The pace of issuance so far in 2022 makes it less likely the market will hit previous records seen in 2020 and 2021.

BofA Securities was the latest shop to revise expectations downward because of the dearth of refundings, with strategists Yingchen Li and Ian Rogow forecasting total volume in 2022 to be $50 billion less than the $550 billion assumption they made at the end of 2021.

Author(s): Gabriel Rivera

Publication Date: 10 June 2022

Publication Site: Fidelity Fixed Income

Munis sit on sidelines while USTs rally post-Fed rate hike

Link: https://fixedincome.fidelity.com/ftgw/fi/FINewsArticle?id=202206151637SM______BNDBUYER_00000181-67cc-d98e-a5fb-efcf1bfc0001_110.1

Excerpt:

Municipals took a backseat as the Federal Open Market Committee announced its decision to implement a three-quarter point rate hike while U.S. Treasuries rallied into late afternoon following the news. Equities rallied.

The move, prompted partly by hotter-than-expected inflation data Friday, is the largest rate hike since 1994.

?Investors appear encouraged that the FOMC is willing to take forceful action to try and get inflation under control,” Wilmington Trust Chief Economist Luke Tilley said.

By front loading rate hikes, he said, the FOMC will have ?more optionality as the year unfolds,? and will be able to accelerate hikes if inflation persists, ?but if any cracks appear in the economic recovery they?ll have the option to slow down while still having rates below their estimate of neutral.?

Triple-A muni yields were cut a basis point or were little changed while UST yields fell up to 23 basis points on the short end.

Author(s): Christine Albano

Publication Date: 15 June 2022

Publication Site: Fidelity Fixed Income

Jacksonville’s public pension reform helps the city get an improved credit rating

Link: https://reason.org/commentary/jacksonvilles-public-pension-reform-helps-the-city-get-an-improved-credit-rating/

Excerpt:

The city of Jacksonville is about to enjoy the benefits of a credit rating boost. Moody’s Investors Service moved the Florida city’s credit rating to Aa2 from Aa3, citing pension reform among the main reasons for the upgrade. The credit rating increase will allow the state to borrow funds at a lower interest rate and invest in more infrastructure and public services. 

Five years ago, the Jacksonville City Council approved a pension reform package while enacting innovative changes, reducing debt by more than $585 million and adding over $155 million to pension reserves. A key element of the pension reform that led to reduced debt was closing the city’s three pension plans to new public employees in 2017. Since that change was put in place, over $715 million has been used to grow Jacksonville’s economy and invest in public services for its population. In addition, credit rating agencies, such as Moody’s, assign “grades” to governments’ ability and willingness to service their bond obligations, taking into consideration the jurisdiction’s economic situation and fiscal management. Since the pension reform reduced budgetary pressure, it improved the chances of the city getting a credit upgrade.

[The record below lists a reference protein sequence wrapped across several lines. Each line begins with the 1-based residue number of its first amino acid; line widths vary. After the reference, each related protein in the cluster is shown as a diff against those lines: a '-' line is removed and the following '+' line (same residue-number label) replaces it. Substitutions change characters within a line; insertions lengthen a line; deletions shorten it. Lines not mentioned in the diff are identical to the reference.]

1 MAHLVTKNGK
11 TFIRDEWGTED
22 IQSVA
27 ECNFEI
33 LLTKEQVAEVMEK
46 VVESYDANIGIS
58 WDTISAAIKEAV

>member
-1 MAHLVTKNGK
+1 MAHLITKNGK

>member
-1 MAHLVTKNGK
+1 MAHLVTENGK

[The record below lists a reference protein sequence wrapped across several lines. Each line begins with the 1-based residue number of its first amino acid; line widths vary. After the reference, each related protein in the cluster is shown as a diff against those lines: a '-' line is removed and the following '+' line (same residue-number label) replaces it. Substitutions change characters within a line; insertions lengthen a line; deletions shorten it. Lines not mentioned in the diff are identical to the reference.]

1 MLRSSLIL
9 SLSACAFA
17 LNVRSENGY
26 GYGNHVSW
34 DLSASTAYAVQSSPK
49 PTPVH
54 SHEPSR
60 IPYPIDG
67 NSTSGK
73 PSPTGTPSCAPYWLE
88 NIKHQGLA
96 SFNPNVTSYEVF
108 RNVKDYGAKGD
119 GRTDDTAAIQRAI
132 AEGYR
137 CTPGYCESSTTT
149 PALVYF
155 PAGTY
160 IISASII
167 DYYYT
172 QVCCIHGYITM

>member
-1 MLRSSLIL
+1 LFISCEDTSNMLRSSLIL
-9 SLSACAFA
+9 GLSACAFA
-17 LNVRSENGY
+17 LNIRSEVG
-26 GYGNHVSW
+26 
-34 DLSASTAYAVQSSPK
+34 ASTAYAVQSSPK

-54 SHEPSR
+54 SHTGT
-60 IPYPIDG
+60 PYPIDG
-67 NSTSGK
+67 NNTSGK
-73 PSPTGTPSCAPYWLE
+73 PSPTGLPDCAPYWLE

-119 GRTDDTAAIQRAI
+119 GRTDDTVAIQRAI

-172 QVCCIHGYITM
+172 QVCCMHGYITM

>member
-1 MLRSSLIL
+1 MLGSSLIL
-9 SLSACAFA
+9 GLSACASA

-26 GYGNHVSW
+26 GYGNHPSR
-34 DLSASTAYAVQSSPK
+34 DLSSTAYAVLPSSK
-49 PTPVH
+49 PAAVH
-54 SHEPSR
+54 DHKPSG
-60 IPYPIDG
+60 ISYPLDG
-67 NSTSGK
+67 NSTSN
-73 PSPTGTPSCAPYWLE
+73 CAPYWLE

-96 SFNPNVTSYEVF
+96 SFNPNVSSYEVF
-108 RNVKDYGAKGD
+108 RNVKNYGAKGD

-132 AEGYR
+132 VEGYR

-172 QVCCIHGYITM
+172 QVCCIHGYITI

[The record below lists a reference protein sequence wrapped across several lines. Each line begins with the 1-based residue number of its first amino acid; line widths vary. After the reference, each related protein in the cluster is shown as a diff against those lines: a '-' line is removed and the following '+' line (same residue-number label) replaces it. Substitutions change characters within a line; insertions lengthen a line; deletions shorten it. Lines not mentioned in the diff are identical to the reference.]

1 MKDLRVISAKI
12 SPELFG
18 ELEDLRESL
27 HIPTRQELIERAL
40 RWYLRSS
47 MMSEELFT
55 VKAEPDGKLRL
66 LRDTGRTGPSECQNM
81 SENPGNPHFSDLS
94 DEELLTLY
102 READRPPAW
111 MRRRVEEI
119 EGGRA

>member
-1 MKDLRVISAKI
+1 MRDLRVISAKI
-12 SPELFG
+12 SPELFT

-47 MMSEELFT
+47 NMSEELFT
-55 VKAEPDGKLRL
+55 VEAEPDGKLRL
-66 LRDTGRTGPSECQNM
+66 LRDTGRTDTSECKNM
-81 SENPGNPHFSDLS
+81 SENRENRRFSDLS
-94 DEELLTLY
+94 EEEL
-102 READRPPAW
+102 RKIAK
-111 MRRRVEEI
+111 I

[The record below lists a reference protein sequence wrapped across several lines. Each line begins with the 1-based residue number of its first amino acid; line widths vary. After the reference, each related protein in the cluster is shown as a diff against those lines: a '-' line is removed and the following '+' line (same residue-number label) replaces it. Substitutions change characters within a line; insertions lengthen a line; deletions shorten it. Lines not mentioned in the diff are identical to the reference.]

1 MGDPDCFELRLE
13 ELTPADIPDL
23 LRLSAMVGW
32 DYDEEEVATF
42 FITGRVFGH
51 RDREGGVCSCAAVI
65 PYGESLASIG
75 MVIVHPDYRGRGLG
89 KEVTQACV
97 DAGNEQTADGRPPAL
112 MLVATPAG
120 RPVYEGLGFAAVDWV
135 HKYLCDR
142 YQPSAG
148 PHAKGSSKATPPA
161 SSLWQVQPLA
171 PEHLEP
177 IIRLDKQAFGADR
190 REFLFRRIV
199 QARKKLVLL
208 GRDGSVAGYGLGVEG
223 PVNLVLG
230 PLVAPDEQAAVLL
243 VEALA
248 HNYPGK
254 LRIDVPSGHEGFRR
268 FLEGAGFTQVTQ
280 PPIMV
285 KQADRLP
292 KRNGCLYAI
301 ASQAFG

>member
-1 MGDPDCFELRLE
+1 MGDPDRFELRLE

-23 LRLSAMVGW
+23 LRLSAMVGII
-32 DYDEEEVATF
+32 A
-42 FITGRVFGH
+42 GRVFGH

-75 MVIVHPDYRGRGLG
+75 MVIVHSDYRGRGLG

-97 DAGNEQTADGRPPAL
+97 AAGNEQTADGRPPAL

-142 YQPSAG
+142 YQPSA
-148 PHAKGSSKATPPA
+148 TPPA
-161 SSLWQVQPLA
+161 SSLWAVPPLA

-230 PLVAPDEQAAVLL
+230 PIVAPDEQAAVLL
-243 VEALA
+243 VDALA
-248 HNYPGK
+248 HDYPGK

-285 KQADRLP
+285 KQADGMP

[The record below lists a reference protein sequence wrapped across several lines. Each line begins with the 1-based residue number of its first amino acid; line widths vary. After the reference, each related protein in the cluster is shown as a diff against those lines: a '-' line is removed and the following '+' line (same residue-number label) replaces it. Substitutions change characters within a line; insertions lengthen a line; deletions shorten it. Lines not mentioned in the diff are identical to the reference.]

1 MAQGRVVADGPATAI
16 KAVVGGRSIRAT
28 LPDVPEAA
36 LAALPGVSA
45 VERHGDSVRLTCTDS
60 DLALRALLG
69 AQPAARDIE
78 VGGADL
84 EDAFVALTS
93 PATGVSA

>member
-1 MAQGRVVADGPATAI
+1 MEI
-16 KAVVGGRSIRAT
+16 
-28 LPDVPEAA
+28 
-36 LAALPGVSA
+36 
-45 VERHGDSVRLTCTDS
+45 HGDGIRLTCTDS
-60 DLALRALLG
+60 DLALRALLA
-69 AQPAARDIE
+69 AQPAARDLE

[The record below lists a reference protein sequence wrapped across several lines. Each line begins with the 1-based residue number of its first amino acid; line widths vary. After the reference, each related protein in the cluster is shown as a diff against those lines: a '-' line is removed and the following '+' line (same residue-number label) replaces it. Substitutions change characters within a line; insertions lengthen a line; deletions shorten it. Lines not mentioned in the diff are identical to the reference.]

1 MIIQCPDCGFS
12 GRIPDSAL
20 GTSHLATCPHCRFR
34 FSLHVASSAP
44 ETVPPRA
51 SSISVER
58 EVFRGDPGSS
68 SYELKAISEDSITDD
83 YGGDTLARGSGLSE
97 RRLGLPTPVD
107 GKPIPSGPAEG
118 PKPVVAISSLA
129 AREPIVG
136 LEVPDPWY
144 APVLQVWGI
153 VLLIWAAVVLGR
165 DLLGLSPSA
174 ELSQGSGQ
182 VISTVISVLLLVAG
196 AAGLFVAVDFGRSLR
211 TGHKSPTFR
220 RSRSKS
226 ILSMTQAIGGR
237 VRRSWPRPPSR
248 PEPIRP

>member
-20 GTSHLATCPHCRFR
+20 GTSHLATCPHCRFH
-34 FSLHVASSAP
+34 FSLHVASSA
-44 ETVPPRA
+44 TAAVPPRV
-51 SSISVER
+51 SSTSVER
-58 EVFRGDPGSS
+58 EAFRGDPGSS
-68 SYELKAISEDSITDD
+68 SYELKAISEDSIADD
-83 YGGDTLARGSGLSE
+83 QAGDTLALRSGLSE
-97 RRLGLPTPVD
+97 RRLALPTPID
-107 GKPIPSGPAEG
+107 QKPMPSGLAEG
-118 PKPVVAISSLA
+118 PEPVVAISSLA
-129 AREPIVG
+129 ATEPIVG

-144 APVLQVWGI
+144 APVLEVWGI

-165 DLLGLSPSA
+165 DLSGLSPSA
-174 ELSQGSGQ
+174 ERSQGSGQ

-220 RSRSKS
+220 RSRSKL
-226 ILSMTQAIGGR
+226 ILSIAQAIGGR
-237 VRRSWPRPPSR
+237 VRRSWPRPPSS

Author(s): Jen Sidorova

Publication Date: 1 Jun 2022

Publication Site: Reason

Comptroller asks for upgrade to Illinois’ worst-in-nation credit

Link:https://www.thecentersquare.com/illinois/comptroller-asks-for-upgrade-to-illinois-worst-in-nation-credit/article_464a70c6-8862-11ec-b879-afe32c50f8c6.html utm_term=0_3386e99c24-8d6a8659cc-71461060

Excerpt:

Illinois Comptroller Susana Mendoza is asking the credit ratings agencies to upgrade Illinois’ worst-in-the-nation status.

S&P Global has Illinois at BBB. Moody’s has the state at Baa2. That’s after upgrades from the agencies last year. Fitch has Illinois at BBB-.

“My office is doing everything possible to manage the current backlog of bills and address Illinois’ finances head-on,” Mendoza said in a letter to the agencies that her office announced Monday. “The Illinois Office of Comptroller urges you to consider these positive factors and progress made in strengthening Illinois’ financial position when evaluating Illinois’ creditworthiness.”

Mendoza said in the letter she has paid back recent borrowing from a federal program. Illinois was the only state to borrow from the Federal Reserve’s Municipal Liquidity Fund for a total of $2.6 billion.

Author(s): Greg Bishop

Publication Date: 8 Feb 2022